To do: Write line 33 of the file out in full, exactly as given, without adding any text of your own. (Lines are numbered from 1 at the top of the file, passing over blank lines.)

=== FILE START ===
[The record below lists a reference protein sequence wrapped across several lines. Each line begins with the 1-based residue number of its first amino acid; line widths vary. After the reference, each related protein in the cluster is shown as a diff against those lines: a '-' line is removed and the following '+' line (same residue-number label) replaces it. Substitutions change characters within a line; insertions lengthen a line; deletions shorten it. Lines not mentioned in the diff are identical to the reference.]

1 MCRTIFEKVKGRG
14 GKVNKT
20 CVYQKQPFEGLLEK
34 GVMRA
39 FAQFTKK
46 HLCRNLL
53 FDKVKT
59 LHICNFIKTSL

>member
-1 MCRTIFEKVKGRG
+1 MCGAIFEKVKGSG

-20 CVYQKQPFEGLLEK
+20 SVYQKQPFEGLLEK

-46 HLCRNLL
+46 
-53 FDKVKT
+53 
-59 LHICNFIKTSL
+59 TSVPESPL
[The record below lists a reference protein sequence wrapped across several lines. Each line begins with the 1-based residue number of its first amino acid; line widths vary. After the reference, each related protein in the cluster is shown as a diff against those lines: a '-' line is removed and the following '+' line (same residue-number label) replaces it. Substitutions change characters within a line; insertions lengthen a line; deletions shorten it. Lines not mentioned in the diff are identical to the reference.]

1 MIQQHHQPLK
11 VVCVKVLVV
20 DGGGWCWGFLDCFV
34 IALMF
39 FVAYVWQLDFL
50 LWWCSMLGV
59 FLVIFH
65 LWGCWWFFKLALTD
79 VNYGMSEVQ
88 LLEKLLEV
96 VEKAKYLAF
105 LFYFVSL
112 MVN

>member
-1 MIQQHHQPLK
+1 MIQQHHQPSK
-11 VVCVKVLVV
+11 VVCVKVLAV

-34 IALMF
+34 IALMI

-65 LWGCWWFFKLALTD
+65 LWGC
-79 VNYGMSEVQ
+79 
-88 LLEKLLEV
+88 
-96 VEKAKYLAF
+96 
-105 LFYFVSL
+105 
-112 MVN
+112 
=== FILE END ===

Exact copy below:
105 LFYFVSL